As I mentioned last week I have moved onto fat loss supplements. This week we will be taking a closer look at a less commonly known supplement called sesamin. Sesamin is a lignan derived from sesame seeds. Sesamin is the most prominent lignan compound found in sesame seeds, one of the two largest sources of lignans in the human diet behind only flax.
Sesamin is known for being a powerful antioxidant. The reason why many believe sesamin helps support fat loss is because it supposedly increases the activity of liver enzymes that break down fatty acids. If sesamin can help the liver’s fat-burning capacity, it could potentially help promote fat loss and maybe even decrease the body’s fat storage capacity. The real question is, does research support this?
Unfortunately there is limited research on sesamin in humans, and by limited I mean absolutely nothing. At least not that I could find regarding fat loss. Although I did find it interesting that there is research supporting the use of sesamin for antihypertensive effects in humans. (1) For potential fat loss, however, all we have to go on is research done on rodents.
Research out of Tokyo looked at the effect of dietary fat levels and sesamin on polyunsaturated fatty acid metabolism in rats. They examined the effects of sesamin and vegetable oil on the concentrations of polyunsaturated fatty acid and lipids as well as beta-oxidation enzyme activities in rat liver. They were fed either a low or high fat (5% or 20%) salad oil with or without sesamin for 4 weeks. In the high fat diet groups, the rats who received sesamin decreased concentrations of linoleic acid, alpha-linolenic acid and polyunsaturated fatty acid to almost the same level as the low-fat diet group. (2)
Research by Ashakumary et al. (1999) looked at the effects of sesamin as an inducer of hepatic fatty acid oxidation in rats. When sesamin was at .5% sesamin, mitochondrial activity almost doubled and hepatic activity of fatty acid oxidation enzymes were significantly increased. (3)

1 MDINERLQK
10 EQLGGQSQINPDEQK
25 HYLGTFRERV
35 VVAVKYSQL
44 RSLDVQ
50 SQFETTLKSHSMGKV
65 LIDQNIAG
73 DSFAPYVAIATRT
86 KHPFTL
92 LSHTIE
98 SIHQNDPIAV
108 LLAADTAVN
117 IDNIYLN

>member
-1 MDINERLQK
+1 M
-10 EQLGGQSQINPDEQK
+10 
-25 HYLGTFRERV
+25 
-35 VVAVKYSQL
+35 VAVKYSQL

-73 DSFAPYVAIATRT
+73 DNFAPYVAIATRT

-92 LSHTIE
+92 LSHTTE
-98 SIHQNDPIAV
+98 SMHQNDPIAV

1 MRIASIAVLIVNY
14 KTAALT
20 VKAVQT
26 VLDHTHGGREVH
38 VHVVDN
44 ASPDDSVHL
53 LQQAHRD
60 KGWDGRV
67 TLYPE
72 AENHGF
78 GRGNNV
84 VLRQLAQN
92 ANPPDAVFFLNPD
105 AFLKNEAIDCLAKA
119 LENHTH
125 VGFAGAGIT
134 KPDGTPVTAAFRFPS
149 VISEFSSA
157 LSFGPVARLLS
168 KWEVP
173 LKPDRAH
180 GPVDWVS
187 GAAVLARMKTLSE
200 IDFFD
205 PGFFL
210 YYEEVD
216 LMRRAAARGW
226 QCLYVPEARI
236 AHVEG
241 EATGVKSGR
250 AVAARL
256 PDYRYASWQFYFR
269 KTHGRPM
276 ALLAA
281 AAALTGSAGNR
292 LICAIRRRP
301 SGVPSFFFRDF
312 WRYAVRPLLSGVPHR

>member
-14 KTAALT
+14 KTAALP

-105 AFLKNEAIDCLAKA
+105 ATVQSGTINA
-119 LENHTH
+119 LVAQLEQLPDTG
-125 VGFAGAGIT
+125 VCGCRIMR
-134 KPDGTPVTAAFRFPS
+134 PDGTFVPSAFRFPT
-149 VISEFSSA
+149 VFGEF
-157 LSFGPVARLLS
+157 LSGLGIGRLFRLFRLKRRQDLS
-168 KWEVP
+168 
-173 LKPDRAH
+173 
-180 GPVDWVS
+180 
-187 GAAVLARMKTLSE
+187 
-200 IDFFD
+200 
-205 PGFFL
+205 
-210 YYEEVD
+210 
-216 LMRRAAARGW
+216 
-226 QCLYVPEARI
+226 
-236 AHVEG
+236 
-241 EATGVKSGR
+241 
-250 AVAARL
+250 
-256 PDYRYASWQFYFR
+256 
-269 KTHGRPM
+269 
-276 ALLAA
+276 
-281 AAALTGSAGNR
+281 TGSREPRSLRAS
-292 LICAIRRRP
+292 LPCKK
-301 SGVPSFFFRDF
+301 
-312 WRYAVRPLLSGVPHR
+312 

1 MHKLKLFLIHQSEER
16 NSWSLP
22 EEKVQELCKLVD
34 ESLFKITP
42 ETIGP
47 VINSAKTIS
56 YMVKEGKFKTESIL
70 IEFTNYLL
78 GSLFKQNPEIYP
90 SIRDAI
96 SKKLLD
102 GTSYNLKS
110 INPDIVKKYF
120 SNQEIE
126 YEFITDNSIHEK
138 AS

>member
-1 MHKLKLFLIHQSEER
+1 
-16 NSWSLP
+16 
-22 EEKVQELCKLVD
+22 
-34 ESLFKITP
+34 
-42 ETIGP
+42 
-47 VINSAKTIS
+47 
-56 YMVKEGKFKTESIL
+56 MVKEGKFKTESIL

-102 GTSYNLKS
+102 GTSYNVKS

Last week we looked at CLA and discovered there is potential for it to be used for promoting fat loss. There is research that looked at combining CLA and sesamin to help boost the fat-burning effects of CLA. Research by Sugano et al. (2001) looked at the potential of increasing its effectiveness by combining CLA with different proteins, fats and sesamin in rats for 3 or 4 weeks. They discovered sesamin helped stimulate the loss of adipose tissue. They thought it could be because they stimulate a pathway of fatty acid breakdown called beta-oxidation. (4)
In similar research by Sakono et al. (2002) they once again looked at combining CLA and sesamin. They found that while the combination had no effect on adipose tissue weight, triglycerides were reduced. Enhanced fatty acid oxidation in the liver could be responsible for the triglyceride lowering effect from the combination of CLA and sesamin. (5)
So there is some research out there to make me think about sesamin, but personally it’s not enough for me. I’m putting sesamin on the “wait and see” list. I’d like to see a lot more research, specifically on humans before I’d give it the stamp of approval. I’m not saying I think it does or doesn’t work, I just think it’s far too inconclusive. From potential fat loss, improved cholesterol, improved kidney and liver health, reduced blood pressure and being a strong antioxidant there are a lot of claims from the supplement. Whether it’s all true at this point is anybody’s guess.
This article was researched and written by Colin DeWaay
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